Posts Tagged ‘Christopher Luscombe’

Review of The Argument, by William Boyd (FOLLOW LINK) at Bath Theatre Royal, Summer Season 2019. Directed by Christopher Luscombe. With Felicity Kendal. A very short play indeed with eight or nine scenes, virtually all two part dialogue. Read my review!



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Ruth Jones (Nessa from Gavin & Stacey) is touring in The Nightingales by William Gaminara. We saw it in Chichester, but it is destined for the West End. A comedy with a dark edge about a singing group in a village hall.


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Review of the Royal Shakespeare Company’s lavish production of Twelfth Night, (LINKED) with Adrian Edmondson as Malvolio. This also compares the RSC production with the three other major versions of this play in 2017.


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Much Ado About Nothing  (LINKED) is at Chichester, Manchester then London for a long run. This is a revival of the 2014 RSC production directed by Christopher Luscombe, and paired with Love’s Labour’s Lost under the title Love’s Labour’s Won. For the revival they have reverted to the better-known main title. One of the funniest plays you will ever see. A perfect introduction to Shakespeare too.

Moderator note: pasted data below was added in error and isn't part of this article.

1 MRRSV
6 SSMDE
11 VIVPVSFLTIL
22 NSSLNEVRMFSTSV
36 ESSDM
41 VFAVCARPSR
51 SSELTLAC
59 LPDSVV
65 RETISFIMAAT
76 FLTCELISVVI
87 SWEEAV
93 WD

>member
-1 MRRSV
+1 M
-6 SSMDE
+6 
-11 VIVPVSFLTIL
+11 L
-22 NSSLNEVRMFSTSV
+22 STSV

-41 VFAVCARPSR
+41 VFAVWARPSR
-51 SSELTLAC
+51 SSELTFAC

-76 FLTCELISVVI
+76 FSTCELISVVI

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The highly-acclaimed 2014-2015 RSC productions of Love’s Labour’s Lost (LINKED) and Much Ado About Nothing (aka Love’s Labour’s Won) have been revived, and they are running at Chichester before going to Manchester and London. Though I reviewed the 2014 version, the cast changes mean a new review. It’s even better now.


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Review of Terence Rattigan’s While The Sun Shines (LINKED) at Bath Theatre Royal, directed by Christopher Luscombe with Alexandra Dowling and Tamla Kari from “The Musketeers” TV series. A pin-sharp beautifully directed farce, (though I have some issues with Rattigan’s dialogue).


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Link to Travels With My Aunt, in the new original musical version at the Minerva Theatre, Chichester Festival Theatre. Patricia Hodge as Aunt Augusta and Steven Pacey as her bank manager nephew, Henry Pulling.  A lot of fun, catch it at Chichester if you can.


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Review of Nell Gwynn by Jessica Swale at the Globe Theatre (FOLLOW LINK). In the euphoria after seeing this production, we agree it’s “the best thing we’ve seen at the Globe.” A five star play featuring Gugu Mbatha-Raw as Nell.


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Loves Labour lost1

The 2014 RSC productions linked Love’s Labour’s Lost with “Love’s Labour’s Won” which is actually a speculative alternative title for Much Ado About Nothing. Love’s Labour’s Lost was set in Summer 1914, just before World War One, and Love’s Labour’s Won was set at Christmas 1918 after the end. Long illustrated reviews of two first-rate RSC productions:

For the review of LOVE’S LABOUR’S LOST, follow this link.

For the review of LOVE’S LABOUR’S WON (or Much Ado About Nothing) follow the link.

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